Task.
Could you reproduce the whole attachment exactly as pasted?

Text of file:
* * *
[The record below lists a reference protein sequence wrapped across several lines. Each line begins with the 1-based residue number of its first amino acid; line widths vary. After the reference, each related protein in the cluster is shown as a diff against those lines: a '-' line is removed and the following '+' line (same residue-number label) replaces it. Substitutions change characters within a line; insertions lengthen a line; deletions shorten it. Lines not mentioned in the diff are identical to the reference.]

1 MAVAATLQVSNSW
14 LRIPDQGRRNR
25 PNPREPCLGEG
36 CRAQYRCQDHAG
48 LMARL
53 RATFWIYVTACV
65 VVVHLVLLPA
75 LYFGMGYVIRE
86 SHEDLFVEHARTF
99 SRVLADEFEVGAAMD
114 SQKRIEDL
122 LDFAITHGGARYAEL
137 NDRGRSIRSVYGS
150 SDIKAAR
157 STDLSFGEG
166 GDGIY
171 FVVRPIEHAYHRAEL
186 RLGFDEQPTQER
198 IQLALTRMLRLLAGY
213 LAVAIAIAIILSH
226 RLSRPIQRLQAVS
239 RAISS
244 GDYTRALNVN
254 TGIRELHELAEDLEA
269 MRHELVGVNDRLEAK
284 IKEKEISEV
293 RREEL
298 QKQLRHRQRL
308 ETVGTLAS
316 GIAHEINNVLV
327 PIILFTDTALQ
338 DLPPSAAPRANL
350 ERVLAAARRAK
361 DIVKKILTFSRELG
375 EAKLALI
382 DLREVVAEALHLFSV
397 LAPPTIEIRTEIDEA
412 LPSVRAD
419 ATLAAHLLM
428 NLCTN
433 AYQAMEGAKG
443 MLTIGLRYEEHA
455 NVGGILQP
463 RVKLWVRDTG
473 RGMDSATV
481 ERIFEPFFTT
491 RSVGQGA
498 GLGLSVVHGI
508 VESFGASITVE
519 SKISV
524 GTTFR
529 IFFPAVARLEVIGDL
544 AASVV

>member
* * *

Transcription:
[The record below lists a reference protein sequence wrapped across several lines. Each line begins with the 1-based residue number of its first amino acid; line widths vary. After the reference, each related protein in the cluster is shown as a diff against those lines: a '-' line is removed and the following '+' line (same residue-number label) replaces it. Substitutions change characters within a line; insertions lengthen a line; deletions shorten it. Lines not mentioned in the diff are identical to the reference.]

1 MAVAATLQVSNSW
14 LRIPDQGRRNR
25 PNPREPCLGEG
36 CRAQYRCQDHAG
48 LMARL
53 RATFWIYVTACV
65 VVVHLVLLPA
75 LYFGMGYVIRE
86 SHEDLFVEHARTF
99 SRVLADEFEVGAAMD
114 SQKRIEDL
122 LDFAITHGGARYAEL
137 NDRGRSIRSVYGS
150 SDIKAAR
157 STDLSFGEG
166 GDGIY
171 FVVRPIEHAYHRAEL
186 RLGFDEQPTQER
198 IQLALTRMLRLLAGY
213 LAVAIAIAIILSH
226 RLSRPIQRLQAVS
239 RAISS
244 GDYTRALNVN
254 TGIRELHELAEDLEA
269 MRHELVGVNDRLEAK
284 IKEKEISEV
293 RREEL
298 QKQLRHRQRL
308 ETVGTLAS
316 GIAHEINNVLV
327 PIILFTDTALQ
338 DLPPSAAPRANL
350 ERVLAAARRAK
361 DIVKKILTFSRELG
375 EAKLALI
382 DLREVVAEALHLFSV
397 LAPPTIEIRTEIDEA
412 LPSVRAD
419 ATLAAHLLM
428 NLCTN
433 AYQAMEGAKG
443 MLTIGLRYEEHA
455 NVGGILQP
463 RVKLWVRDTG
473 RGMDSATV
481 ERIFEPFFTT
491 RSVGQGA
498 GLGLSVVHGI
508 VESFGASITVE
519 SKISV
524 GTTFR
529 IFFPAVARLEVIGDL
544 AASVV

>member